If a political office holder denies Catholic teaching and places themselves in a state of mortal sin, they are supposed to deny communion to themselves. They need to repent of their sin and go to confession with the intention to try their best not to do it again. The reasons the various bishops feel called to speak out about politicians who support abortion and then take communion is because the politicians are not only defying Church teaching by their behavior, they are actually claiming a sin is not a sin. That can have far wider ramifications because it encourages other people to commit grave sin and believe it is not a sin.

      Teaching about this is well within the bishop’s job description.

    • Ted Seeber

      Given Bain Capital’s investment in Stericycle and Romney’s *direct* profiting from it, they’re also telling Catholic voters that they can’t vote for Romney.

  • BDW

    “Some of the forms of chemical contraceptive that the mandate requires that churches pay for, such as the morning after pill, as known abortifacients.”

    You are worried about the status of a woman’s body the day after a sex act? How much harm is there in preventing pregnancy at that point?

    So that is what you call an abortion? Or is it still birth control which is evil as well?

    You people are ridiculous. This country has more important issues to deal with.

    • Rebecca Hamilton

      Instead of getting into a circular debate, I’m going to suggest you read one of my old posts, She Could Have Been Me. If you want to discuss this further — nicely — feel free to come back.

      • Sus

        Wow, that video is really creepy. It’s hard for my brain to comprehend wanting to abort because of gender.
        My question is what should we do about this? Will outlawing abortion solve it? I don’t think so because if someone feels that strongly about it, they will try and self-abort at home.

    • Ted Seeber

      “You are worried about the status of a woman’s body the day after a sex act? How much harm is there in preventing pregnancy at that point?”

      The same harm that there is in preventing pregnancy period- a bigoted act of blatant ageism.

  • Pingback: Romney vs Obama: Secret Ballots and Reasons Why |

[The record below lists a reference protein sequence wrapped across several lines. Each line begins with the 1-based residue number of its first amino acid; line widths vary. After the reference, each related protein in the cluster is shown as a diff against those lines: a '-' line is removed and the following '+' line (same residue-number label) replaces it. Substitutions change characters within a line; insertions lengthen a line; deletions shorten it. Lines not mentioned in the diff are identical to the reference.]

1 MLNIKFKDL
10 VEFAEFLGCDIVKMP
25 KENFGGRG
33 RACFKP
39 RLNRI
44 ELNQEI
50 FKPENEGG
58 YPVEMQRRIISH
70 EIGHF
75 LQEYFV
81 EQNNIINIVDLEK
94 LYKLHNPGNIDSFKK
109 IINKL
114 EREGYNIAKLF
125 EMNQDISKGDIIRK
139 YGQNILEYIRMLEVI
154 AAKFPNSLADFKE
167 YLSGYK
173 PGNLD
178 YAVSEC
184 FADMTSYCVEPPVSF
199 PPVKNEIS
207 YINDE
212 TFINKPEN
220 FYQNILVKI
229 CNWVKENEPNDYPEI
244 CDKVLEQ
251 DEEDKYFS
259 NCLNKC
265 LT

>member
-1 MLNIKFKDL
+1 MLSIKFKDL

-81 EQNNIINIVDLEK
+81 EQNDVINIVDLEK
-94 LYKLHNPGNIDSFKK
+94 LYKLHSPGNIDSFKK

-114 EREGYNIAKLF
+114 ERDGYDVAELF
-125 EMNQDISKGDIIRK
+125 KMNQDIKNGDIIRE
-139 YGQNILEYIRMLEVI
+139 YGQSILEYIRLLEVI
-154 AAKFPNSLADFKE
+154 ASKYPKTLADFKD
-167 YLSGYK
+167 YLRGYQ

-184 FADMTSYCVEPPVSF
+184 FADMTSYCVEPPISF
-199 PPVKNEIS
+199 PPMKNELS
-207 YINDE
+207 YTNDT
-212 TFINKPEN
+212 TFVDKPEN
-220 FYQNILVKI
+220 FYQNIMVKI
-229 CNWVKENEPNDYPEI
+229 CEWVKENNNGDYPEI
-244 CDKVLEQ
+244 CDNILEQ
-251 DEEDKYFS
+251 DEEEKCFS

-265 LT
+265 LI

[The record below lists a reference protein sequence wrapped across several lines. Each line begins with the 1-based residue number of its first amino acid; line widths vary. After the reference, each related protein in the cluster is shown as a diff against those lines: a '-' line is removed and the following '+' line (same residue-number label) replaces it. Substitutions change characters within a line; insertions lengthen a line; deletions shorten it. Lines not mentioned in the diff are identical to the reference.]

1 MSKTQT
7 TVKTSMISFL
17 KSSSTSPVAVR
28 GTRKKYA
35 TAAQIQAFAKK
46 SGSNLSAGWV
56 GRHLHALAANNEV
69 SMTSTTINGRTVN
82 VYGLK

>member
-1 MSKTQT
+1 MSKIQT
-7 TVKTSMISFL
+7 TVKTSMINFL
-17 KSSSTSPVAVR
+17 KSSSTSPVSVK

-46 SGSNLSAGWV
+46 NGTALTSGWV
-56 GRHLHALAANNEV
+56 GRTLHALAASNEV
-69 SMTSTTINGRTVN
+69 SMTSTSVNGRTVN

• BDW

    That video is very revealing. That’s a lot different from a morning after pill.

    Like anything else, if you grant people certain freedoms, there will be abuses. There will always be people who ruin it for everybody.

    Sometimes you just have to take the good with the bad.

  • Reluctant Liberal

    No, Obama’s totally in the tank for corporations. He’s just slavishly devoted to different ones. Whereas Romney’s in the tank for investment firms, coal, and the big banks, Obama is in the tank for Google, natural gas, and the big banks. It’s not that Obama is less in the tank, it’s that he’s in the tank for corporations that appear to be slightly less evil than the competition.

    • Ted Seeber

      This must be some strange relative use of the word “evil” of which I have not previously been aware. Can you explain?

  • Patty

    I once read that the Presidential candidate did not have a vise Presidential candidate, instead whoever lost the election became the vice president so that both side would be represented. I wonder how that would work today, both sides have good and bad policies. But the mudslinging going on I don’t think that would work. I appreciate your opinion on the candidates – some I knew, some I did not. It won’t persuade me to change my vote, but it will prepare me for the next 4 yrs and what may come no matter who wins. Either way – I like the slogan I recently read, ” No matter who the President is my King is Jesus Christ”

    • Rebecca Hamilton

      Patty, this is exactly what I was trying to do.
      “It won’t persuade me to change my vote, but it will prepare me for the next 4 yrs and what may come no matter who wins.”

    • Ted Seeber

      We may yet find out. It is a sure bet that the House will end up Republican and the Senate Democratic. If both candidates reach only 269 electoral votes, then the House will pick the President and the Senate the Vice President, giving us a Romney/Biden Administration.

      32 out of 364 possible scenarios on are this possiblity. However,, which tracks the latest poll data in their map, currently has the President winning 303 ECVs to 206 ECVs.

      On none of these maps is Oregon any color other than blue, so I made the right choice in my personal vote for my conscience.

  • BDW

    “The same harm that there is in preventing pregnancy period- a bigoted act of blatant ageism.”

    If I understand this statement correctly, you are now condemning any action to prevent the pregnancy? What does this have to do with ageism. Is it because I am discriminating against a day old fertilized egg?

    I don’t get you, Ted.

    • Ted Seeber

      Yes it is because you are discriminating against a day old fertilized egg, also known to those of us who understand genetics as a human being. I should have thought that would be obvious.